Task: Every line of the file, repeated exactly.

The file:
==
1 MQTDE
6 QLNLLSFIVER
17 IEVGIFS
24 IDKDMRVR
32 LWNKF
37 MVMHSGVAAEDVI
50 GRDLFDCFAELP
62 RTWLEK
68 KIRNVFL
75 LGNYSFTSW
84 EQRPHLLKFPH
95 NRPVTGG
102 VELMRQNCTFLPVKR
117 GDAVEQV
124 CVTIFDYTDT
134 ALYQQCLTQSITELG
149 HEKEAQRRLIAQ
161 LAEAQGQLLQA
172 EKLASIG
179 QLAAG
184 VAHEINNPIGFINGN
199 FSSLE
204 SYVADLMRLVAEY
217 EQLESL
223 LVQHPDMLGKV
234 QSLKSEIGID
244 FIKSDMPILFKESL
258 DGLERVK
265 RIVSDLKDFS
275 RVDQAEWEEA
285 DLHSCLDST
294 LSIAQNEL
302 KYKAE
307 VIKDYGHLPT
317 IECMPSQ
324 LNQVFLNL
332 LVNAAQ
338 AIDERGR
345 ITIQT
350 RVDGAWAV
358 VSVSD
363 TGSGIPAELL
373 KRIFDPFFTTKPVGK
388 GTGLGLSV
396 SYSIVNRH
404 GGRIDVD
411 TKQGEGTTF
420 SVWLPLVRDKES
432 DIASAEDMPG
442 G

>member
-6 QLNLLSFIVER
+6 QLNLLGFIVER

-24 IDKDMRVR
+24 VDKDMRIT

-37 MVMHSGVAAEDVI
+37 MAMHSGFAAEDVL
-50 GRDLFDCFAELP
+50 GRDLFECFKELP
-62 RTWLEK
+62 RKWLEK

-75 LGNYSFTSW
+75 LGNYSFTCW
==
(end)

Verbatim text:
1 MQTDE
6 QLNLLSFIVER
17 IEVGIFS
24 IDKDMRVR
32 LWNKF
37 MVMHSGVAAEDVI
50 GRDLFDCFAELP
62 RTWLEK
68 KIRNVFL
75 LGNYSFTSW
84 EQRPHLLKFPH
95 NRPVTGG
102 VELMRQNCTFLPVKR
117 GDAVEQV
124 CVTIFDYTDT
134 ALYQQCLTQSITELG
149 HEKEAQRRLIAQ
161 LAEAQGQLLQA
172 EKLASIG
179 QLAAG
184 VAHEINNPIGFINGN
199 FSSLE
204 SYVADLMRLVAEY
217 EQLESL
223 LVQHPDMLGKV
234 QSLKSEIGID
244 FIKSDMPILFKESL
258 DGLERVK
265 RIVSDLKDFS
275 RVDQAEWEEA
285 DLHSCLDST
294 LSIAQNEL
302 KYKAE
307 VIKDYGHLPT
317 IECMPSQ
324 LNQVFLNL
332 LVNAAQ
338 AIDERGR
345 ITIQT
350 RVDGAWAV
358 VSVSD
363 TGSGIPAELL
373 KRIFDPFFTTKPVGK
388 GTGLGLSV
396 SYSIVNRH
404 GGRIDVD
411 TKQGEGTTF
420 SVWLPLVRDKES
432 DIASAEDMPG
442 G

>member
-6 QLNLLSFIVER
+6 QLNLLGFIVER

-24 IDKDMRVR
+24 VDKDMRIT

-37 MVMHSGVAAEDVI
+37 MAMHSGFAAEDVL
-50 GRDLFDCFAELP
+50 GRDLFECFKELP
-62 RTWLEK
+62 RKWLEK

-75 LGNYSFTSW
+75 LGNYSFTCW